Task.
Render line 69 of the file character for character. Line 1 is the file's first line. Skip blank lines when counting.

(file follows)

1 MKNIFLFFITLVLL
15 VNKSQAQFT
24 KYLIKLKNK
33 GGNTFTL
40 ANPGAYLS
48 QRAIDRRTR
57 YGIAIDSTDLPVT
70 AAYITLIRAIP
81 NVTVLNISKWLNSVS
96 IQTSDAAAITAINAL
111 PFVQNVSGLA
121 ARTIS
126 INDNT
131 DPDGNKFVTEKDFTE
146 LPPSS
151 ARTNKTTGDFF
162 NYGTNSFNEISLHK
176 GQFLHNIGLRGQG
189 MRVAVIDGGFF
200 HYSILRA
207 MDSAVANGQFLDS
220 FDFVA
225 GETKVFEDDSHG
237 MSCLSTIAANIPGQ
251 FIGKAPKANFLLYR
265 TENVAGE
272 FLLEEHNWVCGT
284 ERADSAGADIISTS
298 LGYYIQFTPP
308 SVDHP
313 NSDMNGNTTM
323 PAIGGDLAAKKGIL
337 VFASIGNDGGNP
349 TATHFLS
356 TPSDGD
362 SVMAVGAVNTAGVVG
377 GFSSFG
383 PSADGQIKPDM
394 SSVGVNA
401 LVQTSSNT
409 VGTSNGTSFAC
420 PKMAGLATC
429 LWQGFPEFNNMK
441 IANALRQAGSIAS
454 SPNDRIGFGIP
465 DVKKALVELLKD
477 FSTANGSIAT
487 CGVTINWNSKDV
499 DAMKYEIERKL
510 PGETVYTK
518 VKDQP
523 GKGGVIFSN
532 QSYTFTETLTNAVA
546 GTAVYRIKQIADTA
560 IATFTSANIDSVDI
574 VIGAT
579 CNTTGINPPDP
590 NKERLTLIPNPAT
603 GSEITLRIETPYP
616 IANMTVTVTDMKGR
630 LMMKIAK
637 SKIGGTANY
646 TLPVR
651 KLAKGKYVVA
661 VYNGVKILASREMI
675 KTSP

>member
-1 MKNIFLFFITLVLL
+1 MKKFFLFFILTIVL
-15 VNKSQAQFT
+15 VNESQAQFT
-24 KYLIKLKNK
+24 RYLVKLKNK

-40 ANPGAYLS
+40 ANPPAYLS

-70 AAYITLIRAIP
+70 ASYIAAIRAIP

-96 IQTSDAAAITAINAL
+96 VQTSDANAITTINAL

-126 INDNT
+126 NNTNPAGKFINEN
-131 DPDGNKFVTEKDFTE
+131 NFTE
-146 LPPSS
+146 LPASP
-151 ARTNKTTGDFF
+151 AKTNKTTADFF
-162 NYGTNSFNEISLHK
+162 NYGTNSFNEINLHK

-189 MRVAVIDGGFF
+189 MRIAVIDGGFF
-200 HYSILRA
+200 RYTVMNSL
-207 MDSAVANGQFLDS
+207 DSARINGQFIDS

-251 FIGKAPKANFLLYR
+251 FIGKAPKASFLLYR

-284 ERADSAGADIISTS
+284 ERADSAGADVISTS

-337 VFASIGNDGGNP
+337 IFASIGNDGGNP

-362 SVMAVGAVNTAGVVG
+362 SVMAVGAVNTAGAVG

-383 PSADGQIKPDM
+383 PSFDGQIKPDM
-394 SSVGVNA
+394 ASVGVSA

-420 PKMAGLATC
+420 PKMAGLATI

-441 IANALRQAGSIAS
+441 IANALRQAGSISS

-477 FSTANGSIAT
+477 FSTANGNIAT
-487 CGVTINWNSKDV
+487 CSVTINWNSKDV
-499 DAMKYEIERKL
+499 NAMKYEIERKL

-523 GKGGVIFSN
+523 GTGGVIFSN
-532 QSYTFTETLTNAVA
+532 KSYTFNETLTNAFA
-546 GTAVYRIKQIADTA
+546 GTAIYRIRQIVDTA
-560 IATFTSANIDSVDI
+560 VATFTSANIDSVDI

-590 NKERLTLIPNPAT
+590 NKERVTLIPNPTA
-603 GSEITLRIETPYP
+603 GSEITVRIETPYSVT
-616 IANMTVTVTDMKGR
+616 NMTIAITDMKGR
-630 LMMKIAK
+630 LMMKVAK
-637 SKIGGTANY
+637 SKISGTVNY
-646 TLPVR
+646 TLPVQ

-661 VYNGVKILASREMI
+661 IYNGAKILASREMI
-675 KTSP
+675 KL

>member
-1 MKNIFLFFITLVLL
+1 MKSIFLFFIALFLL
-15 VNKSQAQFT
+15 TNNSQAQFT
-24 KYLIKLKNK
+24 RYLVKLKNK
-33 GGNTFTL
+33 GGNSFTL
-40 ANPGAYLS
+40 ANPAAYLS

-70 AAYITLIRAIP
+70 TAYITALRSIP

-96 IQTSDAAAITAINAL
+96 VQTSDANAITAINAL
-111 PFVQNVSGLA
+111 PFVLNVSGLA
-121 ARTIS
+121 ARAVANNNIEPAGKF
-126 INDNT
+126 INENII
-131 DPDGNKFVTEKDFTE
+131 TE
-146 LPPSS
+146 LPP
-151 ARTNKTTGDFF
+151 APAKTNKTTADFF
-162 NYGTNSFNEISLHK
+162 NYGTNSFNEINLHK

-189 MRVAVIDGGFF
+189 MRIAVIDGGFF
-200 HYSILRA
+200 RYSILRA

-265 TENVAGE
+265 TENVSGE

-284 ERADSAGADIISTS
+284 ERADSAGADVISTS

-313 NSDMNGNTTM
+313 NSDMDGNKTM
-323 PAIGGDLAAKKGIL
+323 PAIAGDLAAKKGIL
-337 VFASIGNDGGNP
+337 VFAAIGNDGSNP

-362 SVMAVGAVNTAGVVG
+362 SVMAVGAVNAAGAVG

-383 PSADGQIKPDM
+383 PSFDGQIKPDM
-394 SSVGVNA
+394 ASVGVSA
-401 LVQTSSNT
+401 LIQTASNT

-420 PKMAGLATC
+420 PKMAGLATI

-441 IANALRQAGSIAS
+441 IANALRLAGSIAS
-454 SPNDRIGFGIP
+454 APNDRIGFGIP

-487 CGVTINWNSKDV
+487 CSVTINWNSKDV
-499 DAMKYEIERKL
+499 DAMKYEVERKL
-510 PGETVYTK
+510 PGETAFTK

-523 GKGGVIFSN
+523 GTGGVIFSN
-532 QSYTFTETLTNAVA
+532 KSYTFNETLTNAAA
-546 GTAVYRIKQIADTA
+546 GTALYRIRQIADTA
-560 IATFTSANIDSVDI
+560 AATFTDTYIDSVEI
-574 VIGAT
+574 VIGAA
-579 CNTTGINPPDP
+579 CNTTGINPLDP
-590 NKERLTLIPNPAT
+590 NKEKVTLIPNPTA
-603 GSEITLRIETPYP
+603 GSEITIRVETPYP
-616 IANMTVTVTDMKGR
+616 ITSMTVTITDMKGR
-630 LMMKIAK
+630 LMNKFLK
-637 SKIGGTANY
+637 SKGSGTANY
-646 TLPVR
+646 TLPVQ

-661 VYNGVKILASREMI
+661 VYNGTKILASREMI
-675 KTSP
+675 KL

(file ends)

+1 MKKFFLFFILTIVL